Eye For Film >> Movies >> Bellingcat: Truth In A Post-Truth World (2018) Film Review
Bellingcat: Truth In A Post-Truth World
Reviewed by: Jane Fae
In an age of fake news and media manipulation, who you gonna call? Nul points if you said, "The mainstream media", where journalism, according to one expert in journalistic ethics – interviewed for documentary Bellingcat – is in a perilous state, lacking money, training and with less and less time and resource to devote to real investigation. On the other hand, if you said, "Bellingcat"...
This is the fascinating tale of the rise of two trends – the citizen journalist, and open-source journalism, coming together in an organisation that calls itself Bellingcat. And yes, it really is named after a child's tale of how the mice, in despair at the depredations of the local cat, came together to add a bell to its collar so that they would forever more know when it was near.
Although the focus of this tale is not so much on the importance of early warning as how a “good idea is no good if no-one will do it”.
Bellingcat is thus the story of those who went above and beyond grumbling about fake news and went out and did something about it. They sat down and, when big news presented them with a big picture that didn't quite add up, they gathered in all the seemingly random bits and pieces they could find on the internet to make sense and discover, as best they could, the truth.
Anything and everything is grist to their mill, from blog posts and pictures on social media to YouTube clips and detailed images produced by Google Earth. By taking time and looking for patterns – in one case, a pattern of moles on the neck of a violent far right demonstrator, in another, a pattern of bumps and dents on a Russian missile launcher – they are able to create a convincing and evidenced narrative that appears to come as close as anything can to truth in our post-truth world.
Presented as new and different, the thing that struck me about the “revelations” in this documentary is just how old-fashioned – once you get past the fact they are using open-source material for research – this all is. Take out the gee-whizzery about their use of open-source internet material and this is just journalism the way it should be done. Is journalism, films like All the President's Men tell us, as it is done.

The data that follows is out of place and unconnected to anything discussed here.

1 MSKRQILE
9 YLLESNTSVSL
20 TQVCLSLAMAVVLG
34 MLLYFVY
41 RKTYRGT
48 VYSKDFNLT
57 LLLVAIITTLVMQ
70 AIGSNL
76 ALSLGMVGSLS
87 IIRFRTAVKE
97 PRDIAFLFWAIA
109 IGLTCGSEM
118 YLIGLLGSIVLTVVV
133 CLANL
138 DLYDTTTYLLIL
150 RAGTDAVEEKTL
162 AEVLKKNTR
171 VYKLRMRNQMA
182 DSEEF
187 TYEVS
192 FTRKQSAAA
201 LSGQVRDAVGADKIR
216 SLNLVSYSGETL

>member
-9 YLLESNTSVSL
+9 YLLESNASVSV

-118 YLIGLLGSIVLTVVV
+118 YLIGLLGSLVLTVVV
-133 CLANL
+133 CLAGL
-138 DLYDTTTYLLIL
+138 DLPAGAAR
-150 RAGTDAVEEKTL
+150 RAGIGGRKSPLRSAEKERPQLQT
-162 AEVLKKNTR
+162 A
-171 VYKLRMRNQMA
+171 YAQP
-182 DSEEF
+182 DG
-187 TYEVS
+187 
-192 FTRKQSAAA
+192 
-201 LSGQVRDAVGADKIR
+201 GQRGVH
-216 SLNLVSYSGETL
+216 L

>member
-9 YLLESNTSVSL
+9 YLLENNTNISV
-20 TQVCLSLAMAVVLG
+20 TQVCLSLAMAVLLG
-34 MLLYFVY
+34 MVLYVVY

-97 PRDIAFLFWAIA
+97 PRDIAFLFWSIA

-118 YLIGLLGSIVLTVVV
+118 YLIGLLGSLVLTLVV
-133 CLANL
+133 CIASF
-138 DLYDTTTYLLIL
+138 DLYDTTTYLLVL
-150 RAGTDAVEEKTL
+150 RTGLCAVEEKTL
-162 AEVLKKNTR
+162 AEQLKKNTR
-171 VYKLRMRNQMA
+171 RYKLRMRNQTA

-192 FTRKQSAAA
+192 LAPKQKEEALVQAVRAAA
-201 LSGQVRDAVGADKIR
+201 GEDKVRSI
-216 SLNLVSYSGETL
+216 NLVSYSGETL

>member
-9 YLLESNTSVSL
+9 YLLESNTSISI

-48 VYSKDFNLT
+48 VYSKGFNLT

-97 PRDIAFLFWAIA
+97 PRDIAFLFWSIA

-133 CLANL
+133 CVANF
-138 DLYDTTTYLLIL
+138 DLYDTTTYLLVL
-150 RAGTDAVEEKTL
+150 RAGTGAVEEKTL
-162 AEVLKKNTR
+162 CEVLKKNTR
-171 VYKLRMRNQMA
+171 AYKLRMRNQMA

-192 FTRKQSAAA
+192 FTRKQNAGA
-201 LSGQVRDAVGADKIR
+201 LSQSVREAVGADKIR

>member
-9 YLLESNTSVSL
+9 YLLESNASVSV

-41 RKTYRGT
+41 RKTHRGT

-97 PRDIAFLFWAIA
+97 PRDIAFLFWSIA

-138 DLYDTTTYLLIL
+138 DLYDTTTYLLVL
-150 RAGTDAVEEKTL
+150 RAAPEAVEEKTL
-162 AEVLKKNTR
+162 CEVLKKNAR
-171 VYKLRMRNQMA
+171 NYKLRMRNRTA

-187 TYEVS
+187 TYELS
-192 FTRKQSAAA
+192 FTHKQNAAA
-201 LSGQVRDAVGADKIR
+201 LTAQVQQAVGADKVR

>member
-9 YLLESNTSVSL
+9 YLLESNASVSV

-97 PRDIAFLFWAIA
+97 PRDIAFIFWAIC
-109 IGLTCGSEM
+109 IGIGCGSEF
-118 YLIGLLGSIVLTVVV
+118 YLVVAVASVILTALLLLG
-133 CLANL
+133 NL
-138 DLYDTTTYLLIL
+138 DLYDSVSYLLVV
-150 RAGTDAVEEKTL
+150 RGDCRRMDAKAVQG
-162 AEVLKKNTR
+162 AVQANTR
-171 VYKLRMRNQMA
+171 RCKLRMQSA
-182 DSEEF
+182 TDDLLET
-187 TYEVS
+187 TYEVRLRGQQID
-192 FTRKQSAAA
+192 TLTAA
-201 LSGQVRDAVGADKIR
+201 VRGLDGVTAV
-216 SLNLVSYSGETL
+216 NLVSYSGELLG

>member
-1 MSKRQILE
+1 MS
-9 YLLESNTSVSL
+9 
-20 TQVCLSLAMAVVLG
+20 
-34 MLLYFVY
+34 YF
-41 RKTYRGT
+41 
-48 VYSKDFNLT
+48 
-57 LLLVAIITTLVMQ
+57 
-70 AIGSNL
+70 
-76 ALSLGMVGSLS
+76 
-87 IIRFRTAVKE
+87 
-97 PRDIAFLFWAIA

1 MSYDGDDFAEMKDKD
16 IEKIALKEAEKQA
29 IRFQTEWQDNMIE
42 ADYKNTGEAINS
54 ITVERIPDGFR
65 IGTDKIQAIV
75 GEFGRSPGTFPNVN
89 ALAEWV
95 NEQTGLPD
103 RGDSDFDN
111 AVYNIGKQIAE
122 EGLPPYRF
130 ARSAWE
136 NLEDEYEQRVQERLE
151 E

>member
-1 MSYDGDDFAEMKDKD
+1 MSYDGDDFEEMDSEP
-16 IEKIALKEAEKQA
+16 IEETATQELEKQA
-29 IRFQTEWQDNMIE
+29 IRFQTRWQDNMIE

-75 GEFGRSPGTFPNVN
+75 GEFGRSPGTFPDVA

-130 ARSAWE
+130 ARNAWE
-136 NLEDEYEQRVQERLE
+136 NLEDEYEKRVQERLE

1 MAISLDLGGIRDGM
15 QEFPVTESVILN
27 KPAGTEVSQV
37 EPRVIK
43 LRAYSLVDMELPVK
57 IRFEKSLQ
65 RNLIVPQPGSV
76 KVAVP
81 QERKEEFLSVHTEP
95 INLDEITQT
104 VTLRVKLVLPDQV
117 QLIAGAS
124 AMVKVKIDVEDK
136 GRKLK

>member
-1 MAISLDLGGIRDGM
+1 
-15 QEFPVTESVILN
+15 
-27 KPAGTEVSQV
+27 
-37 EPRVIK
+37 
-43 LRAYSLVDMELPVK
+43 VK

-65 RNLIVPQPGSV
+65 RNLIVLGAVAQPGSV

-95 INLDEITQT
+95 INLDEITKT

Except, if you have worked in news organisations over the past decade or so, as I have, you will know that the issues raised around resources and training are at critical mass. Traditional news is dying on its feet, because at a time when there is pressure as never before to keep the new news coming, budgets are being cut and there is less and less money, people, time for basic fact-checking of what is served up by establishment sources – let alone generating original stuff.
Nor is there anything especially new about citizen journalism. As a journalist, some of the best stories I have laid my hands on have come wholly unsolicited: from contacts I have known; and sometimes from people I did not. People with a little expertise or luck or even an obsession with a particular subject, doing a bit of digging, joining the dots and spotting where the official account did not add up.
One of the most (in)famous instances of this was a nationwide conversation between schoolteacher Diana Gould and Margaret Thatcher, in 1982, on the subject of whether the Belgrano – a ship that Thatcher had ordered sunk with major loss of life during the war with Argentina – had been heading towards British Forces or away. Gould had done her homework: knew that the ship was headed away. Thatcher was outraged that a mere member of the public should dare challenge the official version. Her version!
Who is Bellingcat? On the evidence of this documentary, it is everyman – and yes, the emphasis on “man” is apt. A bunch of guys from every walk of life. Journalism and teaching and, in one case, a former Stasi analyst, now working on the side of the angels. They are not naturally gregarious, a couple hint at being the odd one out in class. Shy. Geeky. Nerdy. Not at their best in social situations. At the same time, assiduous, diligent and inventive in the way they seek out new evidence and put it together.
Because it overlaps with my own day job, I loved the insight into this work. It echoes investigations I have done: even more, it echoes the approach of a former partner who was – who likely still is – one of the best at carrying out this sort of jigsaw investigation I have ever come across. I shall be suggesting that she checks out Bellingcat.
There are successes: in respect of the downing of Malaysia Airlines Flight MH17, their meticulous investigation identified the most likely perpetrators some two years before the official investigation did. The importance of their work can be gauged both from the fact that the official investigation, after a brief “what-the?” moment, realised that work done by Bellingcat was worth taking note of. Also, the fact that Russia Today went out of its way to paint Bellingcat as unreliable speaks volumes.
Great insights into how Bellingcat works, positive stories as to how it is changing investigative journalism. The one question not quite answered – there to be picked up on by some follow-up programme – is what happens when it goes wrong? Because it will.
As the team itself admits at one point, the identification of one player in the MH17 story was based on circumstantial evidence. That is risky. The advantage of being Bellingcat is the freedom from legal oversight commonplace at major new organisations. And that, too, is the risk.
They will get it wrong. And when they do, those they have investigated will crawl out of the woodwork to denounce everything they have ever done.
For now, though, this is worthy (and fairly traditional) effort by writer and director Hans Pool to provide an insight into a new way of doing investigating.Reviewed on: 31 May 2019